- The Washington Times - Wednesday, July 11, 2001

Congress avoids China Olympics issue

Despite an outcry over China's human rights record, Congress moved yesterday to avoid confrontation with the Beijing government about its bid to stage the Olympics and to continue normal trade relations.

House Majority Leader Dick Armey, Texas Republican, said it was unlikely the House would take up a resolution opposing China's hosting of the Olympics in 2008.

He said he believed the International Olympic Committee, which meets Friday in Moscow to choose the 2008 site, would not be influenced by a House vote against China.


Big dust storm covering Mars

Whipped by 100 mph winds, a monster dust storm is fast covering the face of Mars and could soon smother the entire planet in fine red sandy particles, scientists said.

First spotted barely a month ago in images from the Mars Global Surveyor, the storm already has covered more than 40 million square miles and is growing day by day.


Judge orders Smith to pay legal fees

HOUSTON — A judge has ordered former Playboy Playmate Anna Nicole Smith to pay $541,000 in legal fees to her stepson, whom she accused of blocking her from collecting half of her wealthy husband's estate.

Probate Judge Mike Wood also reduced to $10 million a jury's $35.2 million damage judgment against stepson E. Pierce Marshall's brother, J. Howard Marshall III, for bringing a baseless lawsuit.

The judge ordered Miss Smith and J. Howard Marshall III to pay $1.2 million to the estate for the temporary administrator's fees.

The ruling supports a jury's finding that Miss Smith and J. Howard Marshall III are not entitled to anything from the estate of oil tycoon J. Howard Marshall II.


U.S. considering China bill for plane

The Pentagon and State Department are sifting through a $1 million bill sent by China for expenses related to the crippled Navy EP-3 surveillance plane held on Hainan Island for three months, a Pentagon spokesman said yesterday.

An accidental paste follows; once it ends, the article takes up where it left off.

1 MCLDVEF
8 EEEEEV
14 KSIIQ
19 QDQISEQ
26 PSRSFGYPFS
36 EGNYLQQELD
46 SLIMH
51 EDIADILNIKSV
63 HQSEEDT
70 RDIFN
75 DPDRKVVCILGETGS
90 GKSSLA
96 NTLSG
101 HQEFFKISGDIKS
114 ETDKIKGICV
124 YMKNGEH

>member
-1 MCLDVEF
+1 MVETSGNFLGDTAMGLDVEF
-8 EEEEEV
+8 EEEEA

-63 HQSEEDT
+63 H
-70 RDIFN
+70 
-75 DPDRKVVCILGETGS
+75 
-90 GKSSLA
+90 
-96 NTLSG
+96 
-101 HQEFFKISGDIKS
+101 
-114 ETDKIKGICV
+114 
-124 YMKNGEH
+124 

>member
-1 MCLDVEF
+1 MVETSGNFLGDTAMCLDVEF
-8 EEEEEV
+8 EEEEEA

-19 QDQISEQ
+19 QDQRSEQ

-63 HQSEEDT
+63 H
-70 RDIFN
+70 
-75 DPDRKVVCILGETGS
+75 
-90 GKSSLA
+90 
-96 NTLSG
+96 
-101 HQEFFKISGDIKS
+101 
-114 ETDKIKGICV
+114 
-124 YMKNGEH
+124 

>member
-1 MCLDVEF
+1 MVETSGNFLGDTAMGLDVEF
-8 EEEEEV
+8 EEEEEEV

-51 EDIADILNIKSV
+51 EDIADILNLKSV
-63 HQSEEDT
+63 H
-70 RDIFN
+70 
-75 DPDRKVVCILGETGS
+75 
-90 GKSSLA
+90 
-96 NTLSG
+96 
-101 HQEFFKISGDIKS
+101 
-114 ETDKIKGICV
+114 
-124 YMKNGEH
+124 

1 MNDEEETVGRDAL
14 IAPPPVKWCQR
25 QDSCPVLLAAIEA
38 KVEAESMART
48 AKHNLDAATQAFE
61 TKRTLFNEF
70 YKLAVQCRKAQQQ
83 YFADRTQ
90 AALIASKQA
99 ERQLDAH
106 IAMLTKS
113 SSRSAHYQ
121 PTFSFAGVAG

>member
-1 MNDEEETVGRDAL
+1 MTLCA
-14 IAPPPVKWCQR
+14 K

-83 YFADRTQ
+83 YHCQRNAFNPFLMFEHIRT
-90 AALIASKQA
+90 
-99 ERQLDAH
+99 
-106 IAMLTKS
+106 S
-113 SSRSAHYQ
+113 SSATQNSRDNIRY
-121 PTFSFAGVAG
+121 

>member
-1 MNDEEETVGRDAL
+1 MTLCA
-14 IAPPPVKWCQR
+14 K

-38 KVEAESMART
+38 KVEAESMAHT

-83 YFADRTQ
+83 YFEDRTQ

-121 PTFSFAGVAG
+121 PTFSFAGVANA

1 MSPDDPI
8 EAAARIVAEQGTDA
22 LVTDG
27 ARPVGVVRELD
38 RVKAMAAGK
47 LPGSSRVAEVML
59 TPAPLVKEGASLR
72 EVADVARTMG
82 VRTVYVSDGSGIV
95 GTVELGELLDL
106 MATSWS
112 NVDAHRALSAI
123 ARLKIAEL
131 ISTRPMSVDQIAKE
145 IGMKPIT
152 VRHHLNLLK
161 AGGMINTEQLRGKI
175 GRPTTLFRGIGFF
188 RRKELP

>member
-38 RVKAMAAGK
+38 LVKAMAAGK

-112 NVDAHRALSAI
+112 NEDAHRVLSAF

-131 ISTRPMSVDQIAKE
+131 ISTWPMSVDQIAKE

The plane was returned to the United States last week after China allowed it to be dismantled and flown off the island aboard a giant cargo plane. Beijing then sent Washington a bill for expenses it says it incurred relating to the U.S. plane.

The plane made an emergency landing on Hainan on April 1 after a midair collision with a Chinese fighter jet.


Fugitive couple caught in Florida Keys

LONG KEY, Fla. — A couple convicted of duping thousands of people in an international pyramid scheme have been arrested in the Florida Keys.

U.S. marshals seized hundreds of dollars, gold coins and weapons from the couple's home late Monday. Martha Crowe, 51, and David Crowe, 56, were taken to Miami for booking.


Court requires appeal in death row cases

LITTLE ROCK, Ark. — The Arkansas Supreme Court says it will automatically review death row cases even if the condemned inmate doesn't want anyone to try to save his or her life.

The rule adopted Monday is believed to be the first of its kind in the nation. The court raised the idea in December 1999, ruling that a defendant's right to waive appeals won't keep the court from reviewing all death row cases.


Doctor arrested in daughter's death

SACRAMENTO, Calif. — A doctor who told authorities his 14-month-old daughter fell out a window to her death was arrested on suspicion of murder.

Dr. Dennis Tison's daughter, Isabel, died of head injuries at a hospital Jan. 12. He was arrested Monday on suspicion of murder and child abuse and was being held without bail.


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